Why Britain is at War is a polemic treatise written by Harold Nicolson and first published by Penguin Books on 7 November 1939 shortly after the Second World War began. In the book, Nicolson explores Adolf Hitlers insatiable grasp for power, the ...

Womens Land Army (World War II)

"Womens Land Army", "Land Girl" and "Land Girls" redirect here. For other uses, see Womens Land Army disambiguation, The Land Girls film Land Girls TV series. The Womens Land Army was a British civilian organisation created during World War II so ...

American music during World War II

American music during World War II was considered to be popular music that was enjoyed during the late 1930s through the mid-1940s.

American propaganda during World War II

During active American involvement in World War II, propaganda was used to increase support for the war and commitment to an Allied victory. Using a vast array of media, propagandists instigated hatred for the enemy and support for Americas allie ...

Arlington Farms

Arlington Farms was a temporary housing complex for female civil servants and service members during World War II. Built in 1942–1943 by the United States Governments Federal Works Agency, Arlington Farms was located on the former site of the Uni ...

Babbitt, Nevada

Babbitt, Nevada, was a populated place established as a 1941 government housing facility for workers of the neighboring Hawthorne Naval Ammunition Depot. Subsequently, used as a Cold War radar station, remaining town structures include the school ...

Big Inch

The Big Inch and Little Big Inch, collectively known as the Inch pipelines, are petroleum pipelines extending from Texas to New Jersey, built between 1942 and 1944 as emergency war measures in the U.S. Before World War II, petroleum products were ...

California during World War II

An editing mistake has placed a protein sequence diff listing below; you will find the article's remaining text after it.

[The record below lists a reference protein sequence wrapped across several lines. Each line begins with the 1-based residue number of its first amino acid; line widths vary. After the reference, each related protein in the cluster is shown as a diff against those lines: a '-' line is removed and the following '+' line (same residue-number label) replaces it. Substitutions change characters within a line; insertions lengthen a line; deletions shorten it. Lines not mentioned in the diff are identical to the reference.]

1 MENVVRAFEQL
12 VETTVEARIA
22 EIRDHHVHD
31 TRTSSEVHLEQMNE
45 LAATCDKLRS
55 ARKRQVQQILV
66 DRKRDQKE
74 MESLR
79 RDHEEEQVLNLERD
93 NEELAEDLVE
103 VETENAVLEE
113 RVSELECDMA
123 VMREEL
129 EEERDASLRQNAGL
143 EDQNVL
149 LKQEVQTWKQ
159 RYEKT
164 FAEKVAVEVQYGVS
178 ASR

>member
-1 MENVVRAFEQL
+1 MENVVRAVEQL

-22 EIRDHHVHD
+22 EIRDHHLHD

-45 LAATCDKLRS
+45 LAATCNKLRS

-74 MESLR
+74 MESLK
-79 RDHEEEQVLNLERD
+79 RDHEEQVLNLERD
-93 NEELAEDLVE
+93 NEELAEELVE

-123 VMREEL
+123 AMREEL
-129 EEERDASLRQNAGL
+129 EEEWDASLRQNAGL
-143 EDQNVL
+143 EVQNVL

California during World War II was a major contributor to the World War II effort. Californias long Pacific Ocean coastline provided the support needed for the Pacific War. California also supported the war in Europe. After the Japanese attack on ...

California Shipbuilding Corporation

California Shipbuilding Corporation built 467 Liberty and Victory ships during World War II, including Haskell -class attack transports. California Shipbuilding Corporation was often referred to as Calship. The Dictionary of American Naval Fighti ...

Camp Butner

Camp Butner was a United States Army installation in Butner, North Carolina during World War II. It was named after Army General Henry W. Butner. Part of it was used as a POW-Camp for German prisoners of war in the United States and this site eve ...

Camp Reynolds

Camp Reynolds, formerly known as Camp Shenango, was a World War II Military Personnel Replacement Depot located on what is now Transfer, Pennsylvania in Northwestern Pennsylvania. In 1994, the Pennsylvania Historical & Museum Commission placed a ...

History of the Civil Air Patrol

Civil Air Patrol is the civilian auxiliary of the United States Air Force. It was created by Administrative Order 9 in December 1941, with Maj. Gen. John F. Curry as the first CAP national commander. The organization was originally formed to prov ...

Cramer v. United States

Not to be confused with Cramer v. United States 1923, an opinion involving individual aboriginal title in California. Cramer v. United States, 325 U.S. 1, was a case in which the Supreme Court of the United States reviewed the conviction of Antho ...

Defoe Shipbuilding Company

The Defoe Shipbuilding Company was a small ship builder established in 1905 in Bay City, Michigan, United States. It ceased to operate in 1976 after failing to renew its contracts with the United States Navy. The site of the former company is now ...

Deportation of Germans from Latin America during World War II

During World War II, 4.058 ethnic Germans along with other Axis-nationals living in Latin America were deported to the United States at the behest of the US government. While deportation was conducted ostensibly to curb Nazi subterfuge, like the ...

Dodge Chicago Plant

The Dodge Chicago Aircraft Engine Plant was a World War II defense plant that built the majority of the B-29 bomber aircraft engines used in World War II. The plant design was initiated by automotive plant designer Albert Kahn and his company. Th ...

SS Dorothy Phillips

SS Dorothy Phillips was a 2.119-ton cargo ship that was attacked during World War II. The Japanese submarine I-23 fired at her on December 24, 1941. Dorothy Phillips was damaged in the attack off the coast of Monterey, California. In the attack t ...